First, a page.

1993: Subaru scores its first World Rally Championship victory when Colin McRae wins the Rally of New Zealand with his Subaru Legacy. With a Prodrive-developed Impreza waiting in the wings for the 1994 season, this is the last time the Legacy is entered in the WRC.
1994: The second-generation Legacy is introduced with permanent All-Wheel Drive standard across the model range in the same year as the first UK National Lottery takes place.
1994: A new derivative of the Legacy range is launched later in the year, the Outback – featuring permanent All-Wheel Drive and increased ride height.
1994: The Subaru Impreza, showing early rallying promise, takes its first WRC victory, Carlos Sainz winning the 1994 Acropolis Rally in Greece. Subaru wins twice more during the season and takes second place in the constructors’ championship behind Toyota.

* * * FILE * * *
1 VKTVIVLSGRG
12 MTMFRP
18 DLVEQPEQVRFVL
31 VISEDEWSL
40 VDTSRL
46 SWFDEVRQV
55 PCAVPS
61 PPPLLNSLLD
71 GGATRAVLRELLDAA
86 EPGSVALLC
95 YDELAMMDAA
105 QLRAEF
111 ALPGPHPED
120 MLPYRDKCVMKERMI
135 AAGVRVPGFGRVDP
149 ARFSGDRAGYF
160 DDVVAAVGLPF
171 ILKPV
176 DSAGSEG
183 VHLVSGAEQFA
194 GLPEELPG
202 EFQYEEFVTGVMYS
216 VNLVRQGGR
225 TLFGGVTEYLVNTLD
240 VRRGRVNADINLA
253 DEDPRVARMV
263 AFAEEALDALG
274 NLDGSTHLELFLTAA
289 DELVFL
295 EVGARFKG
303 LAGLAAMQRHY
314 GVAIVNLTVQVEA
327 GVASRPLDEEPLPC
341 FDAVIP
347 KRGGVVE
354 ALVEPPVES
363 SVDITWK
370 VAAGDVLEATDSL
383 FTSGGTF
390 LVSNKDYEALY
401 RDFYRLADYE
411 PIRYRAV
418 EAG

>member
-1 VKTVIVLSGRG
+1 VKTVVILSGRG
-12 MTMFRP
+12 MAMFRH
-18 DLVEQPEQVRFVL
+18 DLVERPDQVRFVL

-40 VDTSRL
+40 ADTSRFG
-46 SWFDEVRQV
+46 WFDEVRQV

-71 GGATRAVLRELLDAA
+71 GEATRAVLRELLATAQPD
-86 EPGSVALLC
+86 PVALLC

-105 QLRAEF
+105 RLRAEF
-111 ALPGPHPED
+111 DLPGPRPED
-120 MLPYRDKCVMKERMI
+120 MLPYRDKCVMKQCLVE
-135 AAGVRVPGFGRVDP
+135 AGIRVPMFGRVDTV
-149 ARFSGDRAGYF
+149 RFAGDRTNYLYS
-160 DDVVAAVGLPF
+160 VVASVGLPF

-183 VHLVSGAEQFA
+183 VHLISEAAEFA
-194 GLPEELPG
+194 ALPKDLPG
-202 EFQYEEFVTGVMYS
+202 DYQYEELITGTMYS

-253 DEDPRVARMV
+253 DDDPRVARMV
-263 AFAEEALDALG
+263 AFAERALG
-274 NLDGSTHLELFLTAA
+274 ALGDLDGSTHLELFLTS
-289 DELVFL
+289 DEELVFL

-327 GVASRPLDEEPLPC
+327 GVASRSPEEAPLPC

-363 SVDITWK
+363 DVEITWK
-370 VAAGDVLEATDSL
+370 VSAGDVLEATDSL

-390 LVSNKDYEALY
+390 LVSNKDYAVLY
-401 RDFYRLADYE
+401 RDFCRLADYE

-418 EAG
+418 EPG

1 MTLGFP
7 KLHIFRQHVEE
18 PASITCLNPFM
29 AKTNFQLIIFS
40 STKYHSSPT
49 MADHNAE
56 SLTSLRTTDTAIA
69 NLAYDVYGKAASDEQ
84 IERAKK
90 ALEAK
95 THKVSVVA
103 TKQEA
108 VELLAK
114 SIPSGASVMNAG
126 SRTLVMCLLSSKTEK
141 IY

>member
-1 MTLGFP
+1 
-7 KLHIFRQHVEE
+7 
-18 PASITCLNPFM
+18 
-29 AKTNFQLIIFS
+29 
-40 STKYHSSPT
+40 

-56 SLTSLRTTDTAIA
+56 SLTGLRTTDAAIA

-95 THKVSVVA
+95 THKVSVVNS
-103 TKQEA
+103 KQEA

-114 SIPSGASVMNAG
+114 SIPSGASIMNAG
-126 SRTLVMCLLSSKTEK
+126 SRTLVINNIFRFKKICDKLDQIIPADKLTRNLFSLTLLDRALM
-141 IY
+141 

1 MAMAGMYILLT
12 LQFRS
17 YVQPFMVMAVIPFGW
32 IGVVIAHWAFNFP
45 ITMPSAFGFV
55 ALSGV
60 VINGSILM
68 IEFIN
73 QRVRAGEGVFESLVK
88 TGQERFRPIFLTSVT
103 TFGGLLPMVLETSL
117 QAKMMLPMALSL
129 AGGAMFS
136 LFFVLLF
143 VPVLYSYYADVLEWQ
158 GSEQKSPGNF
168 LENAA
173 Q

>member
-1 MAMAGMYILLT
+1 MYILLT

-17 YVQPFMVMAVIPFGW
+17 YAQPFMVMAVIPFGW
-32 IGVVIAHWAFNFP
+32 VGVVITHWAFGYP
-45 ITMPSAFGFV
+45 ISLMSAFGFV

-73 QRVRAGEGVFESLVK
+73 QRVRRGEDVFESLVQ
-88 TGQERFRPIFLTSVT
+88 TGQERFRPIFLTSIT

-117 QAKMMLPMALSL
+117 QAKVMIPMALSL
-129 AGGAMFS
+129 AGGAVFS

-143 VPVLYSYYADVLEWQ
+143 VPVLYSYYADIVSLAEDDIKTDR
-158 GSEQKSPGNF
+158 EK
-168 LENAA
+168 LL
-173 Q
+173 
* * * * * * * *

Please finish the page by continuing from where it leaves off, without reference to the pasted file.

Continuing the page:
1994: Subaru introduces the ‘STI’ brand to its passenger cars – models are upgraded from standard WRX derivatives, often featuring blueprinted performance-tuned engines, transmissions and suspension set-ups.
1995: Subaru wins its first WRC constructors’ championship with the Impreza – and Colin McRae makes it a double, placing first in the drivers’ championship. Subaru goes on to win the constructors’ championship three years in a row, from 1995 to 1997.
1997: The first-generation Subaru Forester is launched, one of the world’s first ‘crossover’ SUVs. The Forester’s permanent All-Wheel Drive system can send up to 50 per cent of the engine’s torque to the rear wheels, and a raised ride height makes it a highly capable off-roader.